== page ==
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Living Courageously in Relationships When You Have Borderline Personality Disorder

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“Clingy. Attached. Easily hurt. Fragile. Weak. Stormy.”

These are some of the words I have heard and read, describing people in relationships who live with borderline personality disorder (BPD). By “relationships” I am referring to a variety of relationships with others which includes: friendships, romantic, work/coworker relationships, therapeutic, and even religious such as how we may experience a relationship with God or a higher power in different spiritual paths or traditions.

Often when I felt hurt or abandoned in relationships, I spiraled into a tunnel vision of self-blame, calling myself “too much, weak, clingy.” I labelled myself as a problem to be solved and overcome. These words are hurtful and carry a negative connotation, leading to more hurt and self-criticism of what I see as our “beautiful borderline love.”

Today I reframe the way I label myself in relationships, as well as recognizing the universal need we all have for relationships where we know love, have meaning and experience true belonging. I label myself as one who is: Passionate. Intensely caring. Connected. Sensitive. Compassionate. Faithful. Vulnerable. Courageous. This is my beautiful borderline love.

Dr. Brene Brown, researcher, author and speaker, defines the word “courage” as the original meaning from the Latin word “cor” meaning, heart. Courage originally meant to speak ones mind by telling all one’s heart. Courage is about speaking honestly and openly about who we are and what we are feeling and our experiences — good and bad. This means putting our vulnerability on the line (p. 12 – 13, The Gifts of Imperfection).

I see this original meaning of courage as the way many of us “beautiful borderlines” live out our experiences with relationships. We may be authentic, bold and vulnerable. This can be scary to those around us and come across as “too much,” perhaps we are not “too” anything; perhaps we are courageous.  We have “beautiful borderline love.”

Brown’s research demonstrated that a “deep sense of love and belonging is an irreducible need of all women, men, and children. We are all biologically wired to be loved, love, and belong” (p. 25-26). This desire to love and belong is universal; we all desire this, whether we have a label of BPD traits or not.

The way some of us with BPD traits experience relationships and our desire to love, be loved and belong, may seem different. We may experience this as intense and this does not make us wrong or bad. We are worthy of true friendships, and can be immensely faithful and generous. We are able to experience authentic connection, love and joy with others. I see this as our beautiful borderline love.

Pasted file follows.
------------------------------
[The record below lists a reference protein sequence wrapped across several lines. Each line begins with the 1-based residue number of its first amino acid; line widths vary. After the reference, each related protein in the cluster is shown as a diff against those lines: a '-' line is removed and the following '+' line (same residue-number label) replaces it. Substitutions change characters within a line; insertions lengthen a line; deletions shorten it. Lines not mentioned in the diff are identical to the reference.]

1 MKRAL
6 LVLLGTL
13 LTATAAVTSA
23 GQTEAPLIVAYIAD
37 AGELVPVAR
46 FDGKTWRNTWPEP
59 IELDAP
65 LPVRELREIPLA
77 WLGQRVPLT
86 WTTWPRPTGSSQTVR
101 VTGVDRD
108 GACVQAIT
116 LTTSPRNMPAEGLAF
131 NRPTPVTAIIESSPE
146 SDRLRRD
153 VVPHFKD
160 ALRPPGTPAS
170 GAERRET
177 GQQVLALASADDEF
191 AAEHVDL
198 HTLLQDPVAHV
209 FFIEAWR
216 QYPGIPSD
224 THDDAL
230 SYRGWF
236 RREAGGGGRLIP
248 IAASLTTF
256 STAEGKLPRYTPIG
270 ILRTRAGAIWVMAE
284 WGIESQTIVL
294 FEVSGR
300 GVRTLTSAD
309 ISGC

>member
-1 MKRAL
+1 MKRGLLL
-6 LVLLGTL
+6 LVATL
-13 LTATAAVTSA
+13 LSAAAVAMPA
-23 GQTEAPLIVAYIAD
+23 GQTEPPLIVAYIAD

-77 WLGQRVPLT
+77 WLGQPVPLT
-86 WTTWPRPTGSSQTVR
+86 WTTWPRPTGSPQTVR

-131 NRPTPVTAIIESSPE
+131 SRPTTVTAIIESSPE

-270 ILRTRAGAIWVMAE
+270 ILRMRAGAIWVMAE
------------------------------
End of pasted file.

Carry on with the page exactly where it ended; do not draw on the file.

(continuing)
When I love people, I do so will all my whole heart, soul and mind; and when I experience hurt from relational loss, perceived or real abandonment, it hurts immensely with all my heart, soul and mind. Both are true. Although I have fully engaged in therapies, workbooks and programs that challenged me to check the facts and examine evidence for my intense feelings in attempt to “tone down” my emotions, to match the norm, I have found that real or perceived abandonment often still hurts. Sometimes it leaves what feels like layers of pain, which takes a long time to fade. I wrestle with this pain often. However, what is also often is how courageously and faithfully I love, connect and allow myself to be authentic and vulnerable in relationships.

A banner promoting The Mighty's new BPD Safe Zone group on The Mighty mobile app. The banner reads, Join the BPD Safe Zone -- a safe and nonjudgmental space for anyone living with borderline personality disorder to talk openly about their experiences. Click to join the BPD Safe Zone.

My own peace and acceptance emerged as I reframed the ways I labelled my personal experience of relationships with BPD traits, as “beautiful borderline love” instead of blaming myself with stigmatized language. I have begun let go of the expectation to experience what others may define as a “normal reaction” to relationships and instead to accept, and even sometimes cherish, the loving and courageous woman I am.

My intensity and courage to give and receive love, which sometimes feels hurt, is not a tragedy.

Although I still experience feelings of sadness with abandonment, perceived or real, I also know the truth that my “beautiful borderline love” is a part of me. I am courageous. And maybe even this is a precious gift.

Getty image by nadia_bormotova

Originally published: October 1, 2020
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